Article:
Fear is always present in our lives and it’s actually a normal emotion. It can manifest itself as anxiety and or depression or a combination of both. We have been taught that fear is wrong, something to be denied. If we can be even a little bit curious about what is behind the fear, it gives us an opportunity to connect with our deepest hurts and wounds and to transform them. Fear can give us a chance to excavate, to look deeply and deal with behaviours and emotions that are holding us back from fully living our lives. And when we look at it from this vantage point, we diminish the fear and can move forward. I read a book a long time ago which started me on the path of combating anxiety, fear and depression (and there was a lot). The book was called “Feel the Fear and Do It Anyway” by an author called Susan Jeffers. The book was written for people like me (and you). At that time I was suffering post-natal depression which for me manifested as the intense fear and anxiety that I couldn’t be a good mother to my son. The book taught me that fear is normal. The book helped me to move through the fear of being an incompetent mother. By taking the small steps offered in the book, I built the confidence to show up to life in a new way. Building confidence in myself, and my abilities to be a competent mother took a while. And it’s like learning any new skill, it took patience, self-compassion and faith. And I truly believe that we never let go of fear, sure the fear changes, and yet it is part of the human condition. In accepting fear and working with it, we can set ourselves free to live our lives more fully.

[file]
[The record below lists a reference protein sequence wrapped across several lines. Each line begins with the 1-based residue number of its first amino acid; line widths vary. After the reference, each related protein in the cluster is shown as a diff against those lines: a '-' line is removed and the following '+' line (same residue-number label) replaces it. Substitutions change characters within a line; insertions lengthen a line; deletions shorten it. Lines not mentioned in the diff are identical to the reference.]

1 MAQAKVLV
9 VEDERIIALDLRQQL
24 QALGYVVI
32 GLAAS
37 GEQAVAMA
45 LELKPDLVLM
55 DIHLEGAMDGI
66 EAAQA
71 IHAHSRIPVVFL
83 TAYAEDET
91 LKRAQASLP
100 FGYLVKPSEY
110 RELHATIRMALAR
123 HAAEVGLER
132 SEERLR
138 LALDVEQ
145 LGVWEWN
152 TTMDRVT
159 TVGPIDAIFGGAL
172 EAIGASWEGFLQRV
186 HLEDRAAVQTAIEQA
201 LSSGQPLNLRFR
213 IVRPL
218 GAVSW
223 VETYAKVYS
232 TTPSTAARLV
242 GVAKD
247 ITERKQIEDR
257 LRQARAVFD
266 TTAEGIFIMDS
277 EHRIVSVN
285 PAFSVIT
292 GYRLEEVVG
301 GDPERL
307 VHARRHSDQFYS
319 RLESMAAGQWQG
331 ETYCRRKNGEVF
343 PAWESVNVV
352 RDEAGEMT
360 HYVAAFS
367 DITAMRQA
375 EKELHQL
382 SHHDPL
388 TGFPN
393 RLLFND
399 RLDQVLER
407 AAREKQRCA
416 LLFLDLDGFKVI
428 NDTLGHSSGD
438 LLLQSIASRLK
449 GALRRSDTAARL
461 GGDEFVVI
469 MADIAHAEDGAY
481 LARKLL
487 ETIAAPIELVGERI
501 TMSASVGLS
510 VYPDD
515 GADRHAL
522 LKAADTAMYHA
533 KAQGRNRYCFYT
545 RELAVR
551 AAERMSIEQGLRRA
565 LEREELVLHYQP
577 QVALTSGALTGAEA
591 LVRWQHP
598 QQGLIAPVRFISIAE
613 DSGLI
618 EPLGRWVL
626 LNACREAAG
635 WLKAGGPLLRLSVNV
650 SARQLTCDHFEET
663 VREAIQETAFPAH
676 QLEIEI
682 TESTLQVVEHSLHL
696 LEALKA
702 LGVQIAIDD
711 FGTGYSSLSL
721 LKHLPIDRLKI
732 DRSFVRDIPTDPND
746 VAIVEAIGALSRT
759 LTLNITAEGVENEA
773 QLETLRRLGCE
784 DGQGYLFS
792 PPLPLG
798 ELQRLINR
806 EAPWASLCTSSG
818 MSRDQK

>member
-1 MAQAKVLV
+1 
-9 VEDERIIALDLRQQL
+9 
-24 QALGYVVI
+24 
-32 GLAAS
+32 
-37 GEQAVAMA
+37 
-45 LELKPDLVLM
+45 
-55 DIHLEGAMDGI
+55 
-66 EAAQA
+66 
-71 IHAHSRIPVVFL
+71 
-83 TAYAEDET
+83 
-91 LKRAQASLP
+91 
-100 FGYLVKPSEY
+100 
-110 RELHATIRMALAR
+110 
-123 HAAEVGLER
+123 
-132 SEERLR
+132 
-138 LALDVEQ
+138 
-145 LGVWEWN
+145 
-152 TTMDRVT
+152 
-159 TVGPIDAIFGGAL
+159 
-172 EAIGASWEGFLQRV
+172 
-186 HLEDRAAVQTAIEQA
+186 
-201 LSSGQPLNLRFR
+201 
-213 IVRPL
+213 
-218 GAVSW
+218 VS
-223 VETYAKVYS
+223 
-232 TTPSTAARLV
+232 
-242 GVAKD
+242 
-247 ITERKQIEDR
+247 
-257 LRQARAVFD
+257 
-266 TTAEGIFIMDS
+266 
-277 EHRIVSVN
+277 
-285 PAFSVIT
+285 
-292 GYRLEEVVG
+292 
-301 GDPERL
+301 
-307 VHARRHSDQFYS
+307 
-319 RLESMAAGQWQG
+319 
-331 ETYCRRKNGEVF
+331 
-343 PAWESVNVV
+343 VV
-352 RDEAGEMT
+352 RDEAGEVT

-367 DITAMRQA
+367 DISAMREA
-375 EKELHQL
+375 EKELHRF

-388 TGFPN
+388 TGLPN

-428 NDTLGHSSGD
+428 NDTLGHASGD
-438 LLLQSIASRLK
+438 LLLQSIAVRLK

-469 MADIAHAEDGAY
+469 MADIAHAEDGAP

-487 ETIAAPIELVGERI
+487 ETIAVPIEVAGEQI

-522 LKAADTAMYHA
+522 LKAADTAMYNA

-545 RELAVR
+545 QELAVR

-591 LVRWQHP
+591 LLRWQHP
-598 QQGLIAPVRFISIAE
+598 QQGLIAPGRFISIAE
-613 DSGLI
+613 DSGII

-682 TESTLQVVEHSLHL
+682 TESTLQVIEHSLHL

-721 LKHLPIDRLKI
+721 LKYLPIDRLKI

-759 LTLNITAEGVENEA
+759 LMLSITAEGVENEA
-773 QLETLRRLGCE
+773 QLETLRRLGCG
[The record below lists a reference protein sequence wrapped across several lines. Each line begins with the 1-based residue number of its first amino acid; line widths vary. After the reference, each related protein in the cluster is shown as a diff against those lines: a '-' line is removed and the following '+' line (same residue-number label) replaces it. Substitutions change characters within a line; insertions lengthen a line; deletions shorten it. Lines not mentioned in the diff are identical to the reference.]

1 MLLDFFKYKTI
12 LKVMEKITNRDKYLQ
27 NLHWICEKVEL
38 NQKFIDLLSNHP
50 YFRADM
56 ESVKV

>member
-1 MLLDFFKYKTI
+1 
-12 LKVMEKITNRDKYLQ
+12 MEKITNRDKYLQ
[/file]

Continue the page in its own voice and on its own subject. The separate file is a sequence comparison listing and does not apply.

Anxiety: Dealing with Road blocks

When I am faced with an emotional or physical road block I can argue with it, I can fight with it, I can swear at it, I can deny it, I can stuff it down and say ‘I’m okay’. Or I can find another way. This can be a process that we have to go through and somewhere there maybe a little crack and some light comes in to the darkness and a new perspective can be found. On the way it is really important to allow ourselves to feel the emotional roller coaster and to be as loving and kind to ourselves as we can be. It is so hard when we blame ourselves and just adds to the situation. Be kind to yourself and know a brighter day will come.

Common triggers of anxiety and depression

In my eight years of being a psychotherapist I have identified some common ways of thinking that may contribute towards anxiety and depression. These thought patterns are often hidden beyond day to day awareness, and yet, in extreme cases can lead to destructive behaviours which can cause devastating consequences.   The two common thought patterns involve ‘all or nothing thinking’ and ‘perfectionism’. These ways of thinking shape the way a person behaves and cause tremendous stress which results in one, or even a collection of the following: